Isn’t it awkward when your toilet looks neat and clean but still generates that disgusting sewer odor? It’s not unusual to see something like that, but it doesn’t make the scene less annoying.
If your toilet smells like sewage when flushed, it is probably because of the damaged wax ring. If not, the problem lies in a cracked toilet bowl, clogs in the drains, or bacteria buildup.
The only remaining cause is unlikely — the water from the bowl evaporated because you weren’t using the toilet for a long time.
Problems are versatile, but the only thing that matters is that you can fix them all single-handedly. Let’s see how!
Problem 1: Bacteria Buildup Under the Rim
Rim jets are below the bowl rim, which makes them invisible. These holes enable flushing, keeping the toilet clean with strong water jets. But jet holes often accumulate dirt over time, so they clog fully or partially.
Bacteria buildup under the rim, so it soon starts emitting stinky sewer gas. Although you can’t see the stinky source from above, it’s there, and it’s making your bathroom experiences much worse.
Solution: Clean the Rim Jets
You don’t need special tools to clean the toilet bowl rim jets. Removing bacteria buildups is easy — use the toilet brush to scrub out waste deposits from all holes and jets under the rim.
If the clogs are too stiff, use a wire brush to thoroughly clean the holes. A metal coat hanger will do well — bend it to get a sharp wire, so you can breach the hard waste deposits in the rim holes.
After that, you can take a sponge and your favorite cleaning product to wipe the toilet rim. When you complete all these steps, your toilet will flush as usual —and it won’t smell again.
Problem 2: Cracked Toilet Bowl
A cracked bowl will surely smell bad because it lets sewer gas enter your bathroom. Cracks are often small and barely visible, so you probably don’t feel the sewage smell too strongly and frequently.
Cracks in bowls are very common — the reason may include mechanical impact, harsh cleaning chemicals like Drano, or frequent temperature fluctuations. Repairing a damaged bowl is impossible, so you’ll need to replace it with a new model.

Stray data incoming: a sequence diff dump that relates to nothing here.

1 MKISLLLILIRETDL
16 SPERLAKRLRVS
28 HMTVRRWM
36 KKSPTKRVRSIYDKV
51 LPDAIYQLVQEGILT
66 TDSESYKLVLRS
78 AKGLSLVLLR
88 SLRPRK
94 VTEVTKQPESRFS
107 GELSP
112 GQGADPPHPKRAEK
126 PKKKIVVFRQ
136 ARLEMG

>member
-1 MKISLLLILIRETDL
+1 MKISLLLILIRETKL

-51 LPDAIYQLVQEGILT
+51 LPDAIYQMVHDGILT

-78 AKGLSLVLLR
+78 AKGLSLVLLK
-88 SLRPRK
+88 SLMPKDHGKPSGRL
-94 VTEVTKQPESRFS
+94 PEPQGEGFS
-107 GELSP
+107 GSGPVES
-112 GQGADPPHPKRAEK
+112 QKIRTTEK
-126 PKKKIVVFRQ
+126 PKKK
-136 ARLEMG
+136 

Our suggestion is to install a highly durable toilet bowl that guarantees long-term efficiency. You should also pay attention to water consumption — some bowls need more water than others to flush properly.
That’s why a dual flush mechanism is the finest system for homeowners who care about nature and their utility bills.
Full-flushing American Standard H2Option uses 1.6 gallons of water, but its conserving flush spends only a gallon. This makes the bowl ideal for both types of homeowners — those who want strong flushing and those who protect nature.
Solution: Replace the Cracked Bowl
Replacing your toilet bowl may turn into a dirty DIY project, so prepare tools such as towels, buckets, and rubber gloves. Besides that, you should get a pair of pliers, an adjustable wrench, and screwdrivers.
Now you can start by closing the shutoff valve. It’s a small knob behind the toilet that allows or prevents water from going to the toilet tank. You must turn it clockwise — if the shutoff valve won’t shut off, it’s probably too old and rusty.
In that case, use WD-40 to spray the knob. Leave it to work for 15 minutes, and you’ll twist the valve easily afterward. The water supply is off, which means you can empty the entire toilet by pressing the flush handle.
Detaching the metal supply hose that brings fresh water into the tank is the next step. The hose has a threaded nut connecting it to the toilet tank, so you’ll need to unscrew it. When you do it, you can also unscrew tank bolts and remove the tank.
The next task is to grab the wrench and twist the base bolts counterclockwise — it will loosen the bowl and allow you to remove it.
Before installing a new bowl, inspect the toilet flange. It’s a plastic entrance to the outlet drain, so you don’t want to leave it broken or malfunctioning. An uneven flange can cause water leakages and increase the risk of sewer smells.
Finally, you can install a new toilet bowl. Place it on top of the flange and its wax seal — it should fit tightly to the ground. After that, you can reinstall the entire toilet:
- Screw the base bolts by turning them clockwise
- Put back the tank and screw its bolts with the wrench
- Attach the metal supply hose
- Open the shutoff valve to enable water supply
Problem 3: Damaged Wax Ring
When you inspect the toilet flange, you will also notice a wax seal on top of it. It’s a wax seal that’s flexible enough to stay between the flange and the bowl, supporting the latter to make it stable.
Solution: Replace the Wax Ring
Replacing the damaged wax ring requires time and precision because it’s a part that prevents toilet leaks. It hides under the toilet bowl, which means you should count on dirty work and elbow grease.
- Close the water supply by turning the shutoff valve clockwise